From this evidence the jury could have found that the defendant was aware of the potential hazard, that it was under a duty to disconnect the water pipe before the machinery was moved, that it committed a breach of that duty, and that such breach was the proximate cause of the damage sustained by the plaintiff. The jury could further have found that the defendant should have foreseen that the act of Blanchard in moving the machinery with the pipe still attached would result in the rupture of the pipe. Assuming arguendo that the action of Blanchard, in relying on the foreman's assurance that the pipe had been disconnected, amounted to negligence, "[i]t is well settled that the intervening negligence of a third person which contributes to an injury does not necessarily break the causal connection between the conduct of an earlier wrongdoer and the injury." Buda v. Foley, 302 Mass. 411 , 413 (1939). Prosser, Torts (4th ed.) Section 44. In this case Blanchard's intervening conduct was not of such a nature as to sever the chain of causation between the defendant's acts and the resulting damage to the plaintiff. See Morrison v. Medaglia, 287 Mass. 46 , 49-50 (1934), and cases cited. We conclude that it was error to have ordered the entry of a verdict for the defendant under leave reserved.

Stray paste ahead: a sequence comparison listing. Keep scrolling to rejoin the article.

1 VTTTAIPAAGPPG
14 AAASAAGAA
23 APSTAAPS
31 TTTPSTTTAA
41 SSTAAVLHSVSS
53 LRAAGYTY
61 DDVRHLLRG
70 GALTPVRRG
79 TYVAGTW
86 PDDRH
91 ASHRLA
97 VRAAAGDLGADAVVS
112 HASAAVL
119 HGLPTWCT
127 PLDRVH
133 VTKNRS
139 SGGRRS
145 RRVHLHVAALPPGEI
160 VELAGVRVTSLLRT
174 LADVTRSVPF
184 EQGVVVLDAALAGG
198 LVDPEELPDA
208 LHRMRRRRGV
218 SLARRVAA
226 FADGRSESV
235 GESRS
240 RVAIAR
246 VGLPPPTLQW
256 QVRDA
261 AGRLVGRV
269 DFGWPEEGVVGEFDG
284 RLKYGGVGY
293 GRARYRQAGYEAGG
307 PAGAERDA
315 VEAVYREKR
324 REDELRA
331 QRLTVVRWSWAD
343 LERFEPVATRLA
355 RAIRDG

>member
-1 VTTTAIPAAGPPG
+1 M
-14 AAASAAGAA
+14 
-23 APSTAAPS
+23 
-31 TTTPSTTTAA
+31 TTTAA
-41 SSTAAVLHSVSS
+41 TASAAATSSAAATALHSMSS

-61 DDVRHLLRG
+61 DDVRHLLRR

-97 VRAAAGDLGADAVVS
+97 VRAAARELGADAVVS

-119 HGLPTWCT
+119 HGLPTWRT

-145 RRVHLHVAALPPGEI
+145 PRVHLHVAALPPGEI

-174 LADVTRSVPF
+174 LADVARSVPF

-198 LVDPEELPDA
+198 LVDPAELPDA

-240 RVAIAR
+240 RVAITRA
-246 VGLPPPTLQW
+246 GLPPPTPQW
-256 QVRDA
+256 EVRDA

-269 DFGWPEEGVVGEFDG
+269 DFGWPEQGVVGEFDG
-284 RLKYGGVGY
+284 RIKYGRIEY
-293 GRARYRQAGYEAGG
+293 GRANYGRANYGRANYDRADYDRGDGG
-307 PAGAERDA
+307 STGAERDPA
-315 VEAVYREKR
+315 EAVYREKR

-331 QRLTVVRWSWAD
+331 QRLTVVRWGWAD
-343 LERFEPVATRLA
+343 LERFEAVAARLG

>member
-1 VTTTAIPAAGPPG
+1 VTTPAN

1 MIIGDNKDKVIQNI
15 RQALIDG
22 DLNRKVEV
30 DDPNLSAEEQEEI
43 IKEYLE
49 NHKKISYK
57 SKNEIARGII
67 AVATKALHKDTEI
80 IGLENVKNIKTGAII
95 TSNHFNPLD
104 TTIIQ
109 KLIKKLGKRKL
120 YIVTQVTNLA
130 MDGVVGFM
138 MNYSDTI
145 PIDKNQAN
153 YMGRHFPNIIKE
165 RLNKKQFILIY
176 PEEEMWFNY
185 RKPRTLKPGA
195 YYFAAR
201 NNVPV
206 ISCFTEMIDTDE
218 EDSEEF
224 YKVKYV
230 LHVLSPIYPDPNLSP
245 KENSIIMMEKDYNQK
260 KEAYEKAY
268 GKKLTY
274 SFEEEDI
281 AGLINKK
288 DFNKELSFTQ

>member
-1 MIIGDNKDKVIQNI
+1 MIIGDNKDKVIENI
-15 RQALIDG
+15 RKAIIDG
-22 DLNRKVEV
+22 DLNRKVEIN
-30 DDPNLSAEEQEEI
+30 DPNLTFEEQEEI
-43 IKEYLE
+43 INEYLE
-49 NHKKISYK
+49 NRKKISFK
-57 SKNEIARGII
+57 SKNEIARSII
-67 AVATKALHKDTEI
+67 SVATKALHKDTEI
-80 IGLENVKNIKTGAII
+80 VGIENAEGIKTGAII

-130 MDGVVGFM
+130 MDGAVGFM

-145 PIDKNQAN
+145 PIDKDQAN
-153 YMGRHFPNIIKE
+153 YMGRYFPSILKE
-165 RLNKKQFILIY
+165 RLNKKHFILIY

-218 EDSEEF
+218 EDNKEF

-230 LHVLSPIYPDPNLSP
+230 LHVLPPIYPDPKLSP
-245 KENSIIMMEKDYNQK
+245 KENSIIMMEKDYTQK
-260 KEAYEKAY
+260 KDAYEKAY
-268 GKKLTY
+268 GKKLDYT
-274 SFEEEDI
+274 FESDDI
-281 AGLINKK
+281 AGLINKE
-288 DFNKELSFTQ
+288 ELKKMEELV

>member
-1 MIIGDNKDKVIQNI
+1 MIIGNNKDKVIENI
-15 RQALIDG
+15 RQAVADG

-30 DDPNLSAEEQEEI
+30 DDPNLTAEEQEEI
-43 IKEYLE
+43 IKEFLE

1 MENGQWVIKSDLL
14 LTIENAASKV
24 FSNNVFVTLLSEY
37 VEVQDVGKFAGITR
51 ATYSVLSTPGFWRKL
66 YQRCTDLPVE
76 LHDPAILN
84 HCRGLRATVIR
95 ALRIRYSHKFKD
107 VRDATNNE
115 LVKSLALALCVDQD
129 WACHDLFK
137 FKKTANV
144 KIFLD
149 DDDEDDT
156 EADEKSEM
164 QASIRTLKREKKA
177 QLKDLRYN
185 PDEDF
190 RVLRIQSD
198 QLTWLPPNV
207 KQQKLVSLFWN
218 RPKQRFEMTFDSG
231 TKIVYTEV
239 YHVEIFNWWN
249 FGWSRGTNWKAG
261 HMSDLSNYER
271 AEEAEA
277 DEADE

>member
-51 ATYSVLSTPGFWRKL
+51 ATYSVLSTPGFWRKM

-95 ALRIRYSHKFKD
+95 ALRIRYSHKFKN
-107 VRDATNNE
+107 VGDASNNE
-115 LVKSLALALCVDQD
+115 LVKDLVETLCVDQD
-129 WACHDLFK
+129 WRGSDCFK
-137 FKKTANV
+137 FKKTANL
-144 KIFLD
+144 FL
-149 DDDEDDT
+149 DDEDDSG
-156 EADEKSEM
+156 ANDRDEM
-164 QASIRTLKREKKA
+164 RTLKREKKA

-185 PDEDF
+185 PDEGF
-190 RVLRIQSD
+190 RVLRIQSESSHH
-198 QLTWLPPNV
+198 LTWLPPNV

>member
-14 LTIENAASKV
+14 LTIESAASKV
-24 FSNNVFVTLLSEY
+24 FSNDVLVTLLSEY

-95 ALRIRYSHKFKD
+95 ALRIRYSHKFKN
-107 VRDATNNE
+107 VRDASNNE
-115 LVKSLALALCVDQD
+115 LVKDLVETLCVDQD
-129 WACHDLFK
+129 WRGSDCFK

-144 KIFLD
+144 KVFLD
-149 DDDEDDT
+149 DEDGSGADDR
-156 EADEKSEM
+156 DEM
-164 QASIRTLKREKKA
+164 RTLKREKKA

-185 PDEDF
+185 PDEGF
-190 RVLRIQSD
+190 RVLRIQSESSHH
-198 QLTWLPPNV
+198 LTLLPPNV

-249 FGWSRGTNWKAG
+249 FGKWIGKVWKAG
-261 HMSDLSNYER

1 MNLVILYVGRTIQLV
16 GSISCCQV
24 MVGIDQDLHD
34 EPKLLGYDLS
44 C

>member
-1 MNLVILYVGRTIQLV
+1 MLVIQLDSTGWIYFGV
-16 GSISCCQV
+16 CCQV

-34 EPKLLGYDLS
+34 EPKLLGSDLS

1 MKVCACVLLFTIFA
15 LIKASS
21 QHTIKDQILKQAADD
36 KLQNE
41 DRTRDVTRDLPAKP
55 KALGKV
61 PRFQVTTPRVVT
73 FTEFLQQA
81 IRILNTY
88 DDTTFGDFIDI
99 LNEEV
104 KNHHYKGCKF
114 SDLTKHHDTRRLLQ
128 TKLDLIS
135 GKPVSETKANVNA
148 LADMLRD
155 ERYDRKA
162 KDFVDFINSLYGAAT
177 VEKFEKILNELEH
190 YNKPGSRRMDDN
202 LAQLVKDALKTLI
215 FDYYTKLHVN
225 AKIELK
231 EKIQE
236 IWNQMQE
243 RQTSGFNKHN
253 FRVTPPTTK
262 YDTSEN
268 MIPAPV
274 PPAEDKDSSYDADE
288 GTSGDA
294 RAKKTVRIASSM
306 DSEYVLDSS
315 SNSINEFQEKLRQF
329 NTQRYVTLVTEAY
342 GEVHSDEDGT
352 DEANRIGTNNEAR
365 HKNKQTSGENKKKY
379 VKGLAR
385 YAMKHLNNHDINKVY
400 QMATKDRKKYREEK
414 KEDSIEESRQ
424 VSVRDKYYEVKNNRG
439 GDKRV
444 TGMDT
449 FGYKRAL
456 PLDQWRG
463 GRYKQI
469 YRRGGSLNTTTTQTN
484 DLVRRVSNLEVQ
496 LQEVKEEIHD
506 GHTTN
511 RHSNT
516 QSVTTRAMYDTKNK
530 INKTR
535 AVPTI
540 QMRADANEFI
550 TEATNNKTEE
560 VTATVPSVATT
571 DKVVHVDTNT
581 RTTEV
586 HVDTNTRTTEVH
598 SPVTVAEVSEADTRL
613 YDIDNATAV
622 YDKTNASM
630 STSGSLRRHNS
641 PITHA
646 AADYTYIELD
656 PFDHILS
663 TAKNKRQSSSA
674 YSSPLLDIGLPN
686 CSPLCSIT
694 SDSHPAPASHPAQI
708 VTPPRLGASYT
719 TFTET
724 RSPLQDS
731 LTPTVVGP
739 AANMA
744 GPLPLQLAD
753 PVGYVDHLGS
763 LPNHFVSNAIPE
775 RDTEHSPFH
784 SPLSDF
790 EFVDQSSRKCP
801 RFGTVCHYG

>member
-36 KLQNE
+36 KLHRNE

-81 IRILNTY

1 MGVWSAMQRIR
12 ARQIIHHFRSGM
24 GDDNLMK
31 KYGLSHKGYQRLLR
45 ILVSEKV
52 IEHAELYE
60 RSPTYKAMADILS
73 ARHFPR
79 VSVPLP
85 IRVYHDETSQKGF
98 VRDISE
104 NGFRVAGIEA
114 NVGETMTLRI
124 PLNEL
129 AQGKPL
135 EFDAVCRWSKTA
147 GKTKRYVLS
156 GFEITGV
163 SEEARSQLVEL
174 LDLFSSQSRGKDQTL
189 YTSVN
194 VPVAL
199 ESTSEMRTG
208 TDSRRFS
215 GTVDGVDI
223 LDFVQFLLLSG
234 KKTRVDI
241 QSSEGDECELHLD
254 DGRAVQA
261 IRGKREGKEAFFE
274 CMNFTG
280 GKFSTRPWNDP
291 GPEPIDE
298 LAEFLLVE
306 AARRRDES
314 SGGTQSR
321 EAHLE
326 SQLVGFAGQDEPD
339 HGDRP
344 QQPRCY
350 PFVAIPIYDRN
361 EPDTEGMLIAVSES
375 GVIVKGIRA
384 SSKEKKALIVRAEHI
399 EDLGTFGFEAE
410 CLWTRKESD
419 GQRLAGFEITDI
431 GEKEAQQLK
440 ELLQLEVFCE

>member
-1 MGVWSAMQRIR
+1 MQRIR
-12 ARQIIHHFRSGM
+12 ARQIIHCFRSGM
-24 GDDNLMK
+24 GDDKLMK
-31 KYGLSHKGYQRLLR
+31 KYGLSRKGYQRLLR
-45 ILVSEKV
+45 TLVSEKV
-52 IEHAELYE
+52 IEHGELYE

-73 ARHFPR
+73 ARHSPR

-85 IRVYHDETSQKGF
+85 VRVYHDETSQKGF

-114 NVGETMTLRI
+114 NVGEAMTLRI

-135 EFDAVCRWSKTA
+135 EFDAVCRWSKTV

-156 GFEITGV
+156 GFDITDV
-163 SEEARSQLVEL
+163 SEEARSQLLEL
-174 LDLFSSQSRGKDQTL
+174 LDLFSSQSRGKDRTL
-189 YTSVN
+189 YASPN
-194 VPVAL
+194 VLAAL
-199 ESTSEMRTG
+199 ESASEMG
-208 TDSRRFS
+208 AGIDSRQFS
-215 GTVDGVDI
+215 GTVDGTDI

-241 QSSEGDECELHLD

The bill of exceptions filed by the plaintiff in this case is inordinately lengthy and unnecessarily verbose. The exceptions can hardly be said to have been "reduced to writing in [the] summary manner" required by G. L. c. 231, Section 113. "This requirement of the statute is something
more than a pious wish and if it is not complied with the judge has not only the power but the duty to disallow the bill." Western Union Tel. Co. v. Fitchburg Gas & Elec. Light Co. 334 Mass. 587 , 593 (1956), and cases cited. See also Bristol Wholesale Grocery Co. Inc. v. Municipal Lighting Plant Commn. of Taunton, 347 Mass. 668 , 671 (1964).
The defendant's exceptions are overruled. The plaintiff's exceptions are sustained. The verdict for the defendant under leave reserved must be set aside and the original verdict for the plaintiff is to stand.
[Note 1] A motion for an extension of time for filing a bill of exceptions, filed within the twenty day period (see Rule 73 of the Superior Court ), was not acted upon within such period.
[Note 2] The 1945 amendment added the following sentence to Section 113, which the parties agree is here applicable: "If, through inadvertence, a party who has duly claimed exceptions failed to file a bill of exceptions within said twenty days or within such further time as may have been allowed, the presiding justice may, before final judgment, upon motion after notice and hearing, allow a bill of exceptions to be filed and may allow such bill of exceptions."
[Note 3] Part (b) of this statement is applicable only to causes of action arising before January 1, 1971, such as the one in the instant case. See G. L. c. 231, Section 85, as amended by St. 1969, c. 761, Section 1, and as further amended by St. 1973, c. 1123, Section 1.
[Note 4] The docket entries disclose that Blanchard was impleaded as a third-party defendant, and that the jury returned a verdict for Blanchard.